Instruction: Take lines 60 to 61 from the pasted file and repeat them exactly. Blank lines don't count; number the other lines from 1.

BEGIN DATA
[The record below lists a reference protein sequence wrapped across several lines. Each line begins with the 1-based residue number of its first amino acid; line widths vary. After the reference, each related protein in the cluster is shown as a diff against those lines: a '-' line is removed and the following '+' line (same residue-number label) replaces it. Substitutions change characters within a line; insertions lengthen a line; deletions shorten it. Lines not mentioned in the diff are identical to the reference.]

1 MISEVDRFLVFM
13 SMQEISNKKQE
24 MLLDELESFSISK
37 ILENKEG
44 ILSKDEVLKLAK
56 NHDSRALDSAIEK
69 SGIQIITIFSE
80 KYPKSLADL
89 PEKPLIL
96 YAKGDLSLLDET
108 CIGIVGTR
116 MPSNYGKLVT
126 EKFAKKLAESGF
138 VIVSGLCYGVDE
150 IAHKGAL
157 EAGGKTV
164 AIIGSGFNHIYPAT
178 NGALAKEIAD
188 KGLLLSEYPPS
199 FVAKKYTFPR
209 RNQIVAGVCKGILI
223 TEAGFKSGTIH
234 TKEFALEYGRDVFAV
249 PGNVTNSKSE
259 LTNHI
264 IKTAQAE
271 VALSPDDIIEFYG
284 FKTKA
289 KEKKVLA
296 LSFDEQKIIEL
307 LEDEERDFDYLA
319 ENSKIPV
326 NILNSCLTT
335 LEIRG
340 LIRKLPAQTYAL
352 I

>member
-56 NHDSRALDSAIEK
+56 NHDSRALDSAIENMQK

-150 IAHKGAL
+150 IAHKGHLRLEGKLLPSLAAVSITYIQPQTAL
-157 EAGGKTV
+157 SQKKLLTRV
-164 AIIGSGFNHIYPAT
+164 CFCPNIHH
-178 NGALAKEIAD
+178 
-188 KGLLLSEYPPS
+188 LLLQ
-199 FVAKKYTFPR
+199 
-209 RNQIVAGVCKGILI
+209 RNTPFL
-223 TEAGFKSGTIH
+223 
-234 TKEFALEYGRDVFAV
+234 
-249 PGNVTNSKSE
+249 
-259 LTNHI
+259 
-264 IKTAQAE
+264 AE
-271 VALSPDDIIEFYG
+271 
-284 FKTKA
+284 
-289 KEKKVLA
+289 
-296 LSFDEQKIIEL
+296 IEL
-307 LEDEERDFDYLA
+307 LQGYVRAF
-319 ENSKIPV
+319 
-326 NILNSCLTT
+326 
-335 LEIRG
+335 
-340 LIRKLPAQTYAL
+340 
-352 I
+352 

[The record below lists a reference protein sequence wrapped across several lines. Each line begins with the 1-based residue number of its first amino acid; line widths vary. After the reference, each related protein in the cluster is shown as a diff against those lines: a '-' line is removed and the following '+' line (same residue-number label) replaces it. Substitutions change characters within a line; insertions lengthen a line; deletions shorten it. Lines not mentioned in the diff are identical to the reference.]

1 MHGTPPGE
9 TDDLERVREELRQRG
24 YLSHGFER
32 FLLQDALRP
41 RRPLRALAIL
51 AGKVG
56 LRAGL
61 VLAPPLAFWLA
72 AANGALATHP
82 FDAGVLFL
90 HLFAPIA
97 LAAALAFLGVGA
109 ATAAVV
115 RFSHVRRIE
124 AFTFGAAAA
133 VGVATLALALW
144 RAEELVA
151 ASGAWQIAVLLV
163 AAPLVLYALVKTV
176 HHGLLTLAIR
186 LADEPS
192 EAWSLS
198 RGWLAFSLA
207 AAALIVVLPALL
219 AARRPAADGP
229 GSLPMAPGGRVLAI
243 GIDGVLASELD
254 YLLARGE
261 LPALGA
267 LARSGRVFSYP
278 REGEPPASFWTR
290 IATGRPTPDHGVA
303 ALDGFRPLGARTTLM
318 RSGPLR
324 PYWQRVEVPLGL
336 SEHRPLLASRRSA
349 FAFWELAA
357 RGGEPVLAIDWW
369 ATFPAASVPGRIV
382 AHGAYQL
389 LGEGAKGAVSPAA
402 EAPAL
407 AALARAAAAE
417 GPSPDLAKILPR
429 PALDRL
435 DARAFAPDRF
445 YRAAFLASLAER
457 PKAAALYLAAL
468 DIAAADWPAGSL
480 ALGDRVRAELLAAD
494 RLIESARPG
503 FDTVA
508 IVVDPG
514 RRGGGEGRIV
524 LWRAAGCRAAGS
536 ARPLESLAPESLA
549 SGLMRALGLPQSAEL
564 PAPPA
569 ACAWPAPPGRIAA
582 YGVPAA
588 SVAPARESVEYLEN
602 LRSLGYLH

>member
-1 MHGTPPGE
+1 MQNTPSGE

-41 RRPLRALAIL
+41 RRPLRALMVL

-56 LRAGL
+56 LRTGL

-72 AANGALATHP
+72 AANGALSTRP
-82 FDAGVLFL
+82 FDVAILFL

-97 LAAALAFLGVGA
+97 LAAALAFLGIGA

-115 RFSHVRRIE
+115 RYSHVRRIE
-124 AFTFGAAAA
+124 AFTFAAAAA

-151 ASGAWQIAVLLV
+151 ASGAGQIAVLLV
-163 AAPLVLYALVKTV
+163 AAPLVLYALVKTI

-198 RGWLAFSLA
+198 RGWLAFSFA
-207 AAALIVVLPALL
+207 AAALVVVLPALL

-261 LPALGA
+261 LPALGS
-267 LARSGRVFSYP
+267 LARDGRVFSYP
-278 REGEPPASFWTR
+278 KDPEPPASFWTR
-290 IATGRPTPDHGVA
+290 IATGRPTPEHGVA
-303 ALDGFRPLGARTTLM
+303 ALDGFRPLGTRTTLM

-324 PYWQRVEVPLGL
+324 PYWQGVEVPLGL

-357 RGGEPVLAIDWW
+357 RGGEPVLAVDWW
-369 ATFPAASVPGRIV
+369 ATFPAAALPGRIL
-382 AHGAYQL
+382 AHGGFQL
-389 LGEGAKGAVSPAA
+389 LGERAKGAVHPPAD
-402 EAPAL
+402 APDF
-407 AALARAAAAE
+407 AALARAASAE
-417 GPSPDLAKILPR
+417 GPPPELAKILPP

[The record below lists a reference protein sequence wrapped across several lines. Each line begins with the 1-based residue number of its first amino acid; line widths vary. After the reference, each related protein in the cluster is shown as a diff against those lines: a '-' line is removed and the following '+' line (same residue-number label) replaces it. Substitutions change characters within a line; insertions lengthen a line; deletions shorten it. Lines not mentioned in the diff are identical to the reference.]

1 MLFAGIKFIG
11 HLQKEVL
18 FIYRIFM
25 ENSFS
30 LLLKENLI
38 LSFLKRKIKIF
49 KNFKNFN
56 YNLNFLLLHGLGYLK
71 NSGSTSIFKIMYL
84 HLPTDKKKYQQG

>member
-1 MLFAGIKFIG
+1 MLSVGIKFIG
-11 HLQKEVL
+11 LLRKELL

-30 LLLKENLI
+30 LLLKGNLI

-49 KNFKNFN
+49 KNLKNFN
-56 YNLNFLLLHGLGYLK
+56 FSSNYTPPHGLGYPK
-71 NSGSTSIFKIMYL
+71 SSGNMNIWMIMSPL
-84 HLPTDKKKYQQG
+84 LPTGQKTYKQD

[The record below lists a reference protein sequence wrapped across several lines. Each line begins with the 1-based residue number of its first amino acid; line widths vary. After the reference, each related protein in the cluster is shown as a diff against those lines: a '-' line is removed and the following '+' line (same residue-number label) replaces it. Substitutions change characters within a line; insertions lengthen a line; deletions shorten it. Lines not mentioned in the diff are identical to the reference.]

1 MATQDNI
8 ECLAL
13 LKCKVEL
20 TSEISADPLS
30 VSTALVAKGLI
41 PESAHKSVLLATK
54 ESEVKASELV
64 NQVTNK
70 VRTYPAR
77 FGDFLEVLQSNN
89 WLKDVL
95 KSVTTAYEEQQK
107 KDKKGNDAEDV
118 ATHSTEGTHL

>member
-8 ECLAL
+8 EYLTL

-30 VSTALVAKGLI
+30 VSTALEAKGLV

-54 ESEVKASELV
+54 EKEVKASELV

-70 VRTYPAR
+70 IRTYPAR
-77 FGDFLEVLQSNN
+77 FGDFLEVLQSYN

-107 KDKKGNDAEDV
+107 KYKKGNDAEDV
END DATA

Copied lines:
+249 
-259 LTNHI